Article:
First of all, the sync via iTunes seems to work very well (I am  
speaking here of iPhone OS3, compared to Newt  OS 2; I saw demos of  
Newt OS 3 and except for color support there was not much different).  
There's support for true Corporate email via ActiveSync ( through WiFi  
on the iPod Touch or that plus cell data on the iPhone). The iPhone  
does not need many apps to deal with data, as you can read email  
attachments as varied as PDF, JPG, RTF, XLS, even DOCx are supported.  
And certainly better than a Blackberry! (http://www.flickr.com/photos/opusmark/2678624578/ 
). There are a lot of business apps for the iPhone, from Documents to  
Go to PocketMoney (yes of Newton fame) to FMTouch for FileMaker  
databases. There's Dragon, as well as several e-book readers, a SLM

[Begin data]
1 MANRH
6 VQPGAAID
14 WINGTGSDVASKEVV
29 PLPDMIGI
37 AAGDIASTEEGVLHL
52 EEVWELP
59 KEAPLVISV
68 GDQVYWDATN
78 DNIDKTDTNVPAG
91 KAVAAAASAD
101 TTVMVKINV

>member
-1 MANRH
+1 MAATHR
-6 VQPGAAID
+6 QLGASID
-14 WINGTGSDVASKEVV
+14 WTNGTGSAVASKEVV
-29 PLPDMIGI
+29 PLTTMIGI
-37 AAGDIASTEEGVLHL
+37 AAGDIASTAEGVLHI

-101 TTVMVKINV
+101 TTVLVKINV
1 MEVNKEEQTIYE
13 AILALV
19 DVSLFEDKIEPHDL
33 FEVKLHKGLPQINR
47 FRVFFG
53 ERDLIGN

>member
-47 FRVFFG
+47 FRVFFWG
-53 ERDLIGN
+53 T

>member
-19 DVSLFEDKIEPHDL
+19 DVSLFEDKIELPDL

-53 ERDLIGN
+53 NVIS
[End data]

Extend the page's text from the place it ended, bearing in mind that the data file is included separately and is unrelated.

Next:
for me works well, along with a lot of business specific apps as well  
as games.

The aspects about the iPhone that I do not like are that the battery  
life is limited. I get about 8-12 hours out of mine before below 10%  
charge. Fortunately the iPhone/iPod connector is ubiquitous - I've  
even charged mine in a pub on the Isle of Man! The iPhone is also more  
fragile that the Newton, I know that "back in the day" I had dropped  
mine several times with no damage; the screen cover helped. The iPhone  
really needs a tough case if you travel at all. The iPhone also  
suffers from what I call Apple's "128k-itis" - as the original Mac had  
128K of RAM, so why did the Newton have 170K of "heap" memory (of 4  
MB) and the iPhone 3G have 128 MB of RAM; sure it's 128 megabytes but